However, St. John's Wort and lemon balm were real remedies in that they killed the virus, and were likely the best antiviral remedies available other than red marine algae. The virus killed, however, were only the active 'soldiers' while the main body remained dormant deep within the nerve cells ready to become activated at some future date.
Herpes I, or cold sores, are not nice viruses because they can lie dormant for years and then be activated by one trigger or another. These triggers include menopause, stress, dental work (so probably stress!), other infections, sunburn and fatigue caused by overwork. It starts of as a small blister, perhaps one or two, with a slight burning sensation. You don't take much notice of it but suddenly it expands and becomes very painful. Like an itch on your skin, you can't keep your tongue or your teeth off it, and it simply gets worse.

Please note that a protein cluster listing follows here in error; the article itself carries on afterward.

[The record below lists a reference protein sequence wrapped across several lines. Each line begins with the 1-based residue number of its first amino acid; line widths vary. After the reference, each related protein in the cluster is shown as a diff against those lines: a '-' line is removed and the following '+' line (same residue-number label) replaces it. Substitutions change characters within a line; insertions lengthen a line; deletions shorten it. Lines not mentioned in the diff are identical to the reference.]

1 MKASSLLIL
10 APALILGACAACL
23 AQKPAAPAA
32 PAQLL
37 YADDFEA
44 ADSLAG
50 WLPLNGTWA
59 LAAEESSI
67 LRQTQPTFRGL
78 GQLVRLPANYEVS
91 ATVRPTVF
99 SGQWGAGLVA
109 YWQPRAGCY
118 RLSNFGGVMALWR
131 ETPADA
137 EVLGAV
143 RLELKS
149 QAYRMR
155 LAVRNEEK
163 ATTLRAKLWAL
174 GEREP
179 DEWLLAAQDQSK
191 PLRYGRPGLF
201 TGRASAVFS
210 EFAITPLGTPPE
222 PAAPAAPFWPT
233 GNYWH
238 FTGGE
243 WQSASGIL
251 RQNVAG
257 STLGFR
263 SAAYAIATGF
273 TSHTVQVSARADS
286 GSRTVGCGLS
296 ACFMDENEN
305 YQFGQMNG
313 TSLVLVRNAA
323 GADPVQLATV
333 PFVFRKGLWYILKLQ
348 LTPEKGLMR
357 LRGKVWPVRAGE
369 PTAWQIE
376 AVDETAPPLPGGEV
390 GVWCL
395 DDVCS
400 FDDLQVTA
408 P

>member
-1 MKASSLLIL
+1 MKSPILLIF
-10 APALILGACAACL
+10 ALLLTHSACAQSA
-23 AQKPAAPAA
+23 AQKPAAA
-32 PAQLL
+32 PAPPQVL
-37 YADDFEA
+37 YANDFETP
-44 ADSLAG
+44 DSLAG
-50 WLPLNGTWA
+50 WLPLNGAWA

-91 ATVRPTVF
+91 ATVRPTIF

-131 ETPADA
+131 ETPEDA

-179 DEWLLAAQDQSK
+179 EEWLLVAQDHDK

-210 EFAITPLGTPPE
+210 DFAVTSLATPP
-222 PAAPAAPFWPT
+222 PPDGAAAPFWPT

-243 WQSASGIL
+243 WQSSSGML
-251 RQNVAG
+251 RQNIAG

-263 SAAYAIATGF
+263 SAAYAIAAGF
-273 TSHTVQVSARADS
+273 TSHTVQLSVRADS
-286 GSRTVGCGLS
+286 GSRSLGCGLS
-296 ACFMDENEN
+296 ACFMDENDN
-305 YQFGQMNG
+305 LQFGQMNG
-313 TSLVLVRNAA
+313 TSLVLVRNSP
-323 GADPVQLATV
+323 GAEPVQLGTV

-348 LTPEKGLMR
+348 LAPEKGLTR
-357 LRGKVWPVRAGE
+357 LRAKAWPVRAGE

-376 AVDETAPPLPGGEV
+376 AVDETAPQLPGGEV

Many people confuse a cold sore with a canker sore, but the latter is a mouth ulcer, and is always inside your mouth while a cold sore is always on your lip or very close to it. This is because the virus that causes them affects the nerve endings that are on your lip or adjacent areas. They can also occur inside the mouth, but only slightly inside, and then only if the nerves targeted are those just on the inside of the lip.